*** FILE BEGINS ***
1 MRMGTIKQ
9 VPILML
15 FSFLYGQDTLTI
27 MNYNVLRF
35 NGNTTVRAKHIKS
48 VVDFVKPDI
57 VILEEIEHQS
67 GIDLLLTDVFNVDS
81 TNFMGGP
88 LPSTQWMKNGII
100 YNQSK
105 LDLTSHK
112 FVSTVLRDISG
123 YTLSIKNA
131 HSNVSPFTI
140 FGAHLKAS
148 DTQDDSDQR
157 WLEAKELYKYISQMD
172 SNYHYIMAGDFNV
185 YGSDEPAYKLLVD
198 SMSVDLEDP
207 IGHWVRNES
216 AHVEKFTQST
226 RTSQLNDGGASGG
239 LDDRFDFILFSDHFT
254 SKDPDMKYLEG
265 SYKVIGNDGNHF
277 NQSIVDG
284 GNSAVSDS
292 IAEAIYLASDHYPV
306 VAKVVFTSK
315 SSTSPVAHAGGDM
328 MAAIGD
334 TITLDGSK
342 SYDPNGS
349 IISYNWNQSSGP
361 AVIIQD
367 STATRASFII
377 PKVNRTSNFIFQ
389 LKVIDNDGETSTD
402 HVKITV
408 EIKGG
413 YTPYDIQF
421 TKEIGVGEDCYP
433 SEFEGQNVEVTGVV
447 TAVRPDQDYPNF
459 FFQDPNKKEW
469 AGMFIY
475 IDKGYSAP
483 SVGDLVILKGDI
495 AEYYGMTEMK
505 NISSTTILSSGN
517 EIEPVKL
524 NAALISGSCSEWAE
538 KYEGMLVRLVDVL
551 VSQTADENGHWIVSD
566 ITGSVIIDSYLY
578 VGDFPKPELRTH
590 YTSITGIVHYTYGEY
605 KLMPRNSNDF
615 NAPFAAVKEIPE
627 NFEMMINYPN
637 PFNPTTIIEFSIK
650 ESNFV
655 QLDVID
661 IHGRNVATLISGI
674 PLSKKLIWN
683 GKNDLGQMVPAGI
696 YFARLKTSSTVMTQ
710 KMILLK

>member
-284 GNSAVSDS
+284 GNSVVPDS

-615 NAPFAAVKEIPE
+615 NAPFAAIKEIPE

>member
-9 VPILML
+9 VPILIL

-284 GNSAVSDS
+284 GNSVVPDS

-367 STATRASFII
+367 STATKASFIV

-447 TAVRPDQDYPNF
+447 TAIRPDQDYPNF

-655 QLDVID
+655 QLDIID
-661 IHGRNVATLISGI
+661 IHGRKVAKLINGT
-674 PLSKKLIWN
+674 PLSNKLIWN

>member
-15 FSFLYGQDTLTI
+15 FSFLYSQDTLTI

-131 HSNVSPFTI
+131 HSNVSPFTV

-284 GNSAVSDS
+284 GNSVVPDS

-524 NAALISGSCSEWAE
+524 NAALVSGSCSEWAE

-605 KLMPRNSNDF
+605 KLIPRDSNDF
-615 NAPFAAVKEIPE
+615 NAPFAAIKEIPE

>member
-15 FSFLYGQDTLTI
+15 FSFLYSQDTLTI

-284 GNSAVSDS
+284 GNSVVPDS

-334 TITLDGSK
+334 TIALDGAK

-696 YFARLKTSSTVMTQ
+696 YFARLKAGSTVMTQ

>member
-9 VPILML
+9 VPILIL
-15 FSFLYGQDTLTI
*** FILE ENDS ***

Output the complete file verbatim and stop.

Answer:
1 MRMGTIKQ
9 VPILML
15 FSFLYGQDTLTI
27 MNYNVLRF
35 NGNTTVRAKHIKS
48 VVDFVKPDI
57 VILEEIEHQS
67 GIDLLLTDVFNVDS
81 TNFMGGP
88 LPSTQWMKNGII
100 YNQSK
105 LDLTSHK
112 FVSTVLRDISG
123 YTLSIKNA
131 HSNVSPFTI
140 FGAHLKAS
148 DTQDDSDQR
157 WLEAKELYKYISQMD
172 SNYHYIMAGDFNV
185 YGSDEPAYKLLVD
198 SMSVDLEDP
207 IGHWVRNES
216 AHVEKFTQST
226 RTSQLNDGGASGG
239 LDDRFDFILFSDHFT
254 SKDPDMKYLEG
265 SYKVIGNDGNHF
277 NQSIVDG
284 GNSAVSDS
292 IAEAIYLASDHYPV
306 VAKVVFTSK
315 SSTSPVAHAGGDM
328 MAAIGD
334 TITLDGSK
342 SYDPNGS
349 IISYNWNQSSGP
361 AVIIQD
367 STATRASFII
377 PKVNRTSNFIFQ
389 LKVIDNDGETSTD
402 HVKITV
408 EIKGG
413 YTPYDIQF
421 TKEIGVGEDCYP
433 SEFEGQNVEVTGVV
447 TAVRPDQDYPNF
459 FFQDPNKKEW
469 AGMFIY
475 IDKGYSAP
483 SVGDLVILKGDI
495 AEYYGMTEMK
505 NISSTTILSSGN
517 EIEPVKL
524 NAALISGSCSEWAE
538 KYEGMLVRLVDVL
551 VSQTADENGHWIVSD
566 ITGSVIIDSYLY
578 VGDFPKPELRTH
590 YTSITGIVHYTYGEY
605 KLMPRNSNDF
615 NAPFAAVKEIPE
627 NFEMMINYPN
637 PFNPTTIIEFSIK
650 ESNFV
655 QLDVID
661 IHGRNVATLISGI
674 PLSKKLIWN
683 GKNDLGQMVPAGI
696 YFARLKTSSTVMTQ
710 KMILLK

>member
-284 GNSAVSDS
+284 GNSVVPDS

-615 NAPFAAVKEIPE
+615 NAPFAAIKEIPE

>member
-9 VPILML
+9 VPILIL

-284 GNSAVSDS
+284 GNSVVPDS

-367 STATRASFII
+367 STATKASFIV

-447 TAVRPDQDYPNF
+447 TAIRPDQDYPNF

-655 QLDVID
+655 QLDIID
-661 IHGRNVATLISGI
+661 IHGRKVAKLINGT
-674 PLSKKLIWN
+674 PLSNKLIWN

>member
-15 FSFLYGQDTLTI
+15 FSFLYSQDTLTI

-131 HSNVSPFTI
+131 HSNVSPFTV

-284 GNSAVSDS
+284 GNSVVPDS

-524 NAALISGSCSEWAE
+524 NAALVSGSCSEWAE

-605 KLMPRNSNDF
+605 KLIPRDSNDF
-615 NAPFAAVKEIPE
+615 NAPFAAIKEIPE

>member
-15 FSFLYGQDTLTI
+15 FSFLYSQDTLTI

-284 GNSAVSDS
+284 GNSVVPDS

-334 TITLDGSK
+334 TIALDGAK

-696 YFARLKTSSTVMTQ
+696 YFARLKAGSTVMTQ

>member
-9 VPILML
+9 VPILIL
-15 FSFLYGQDTLTI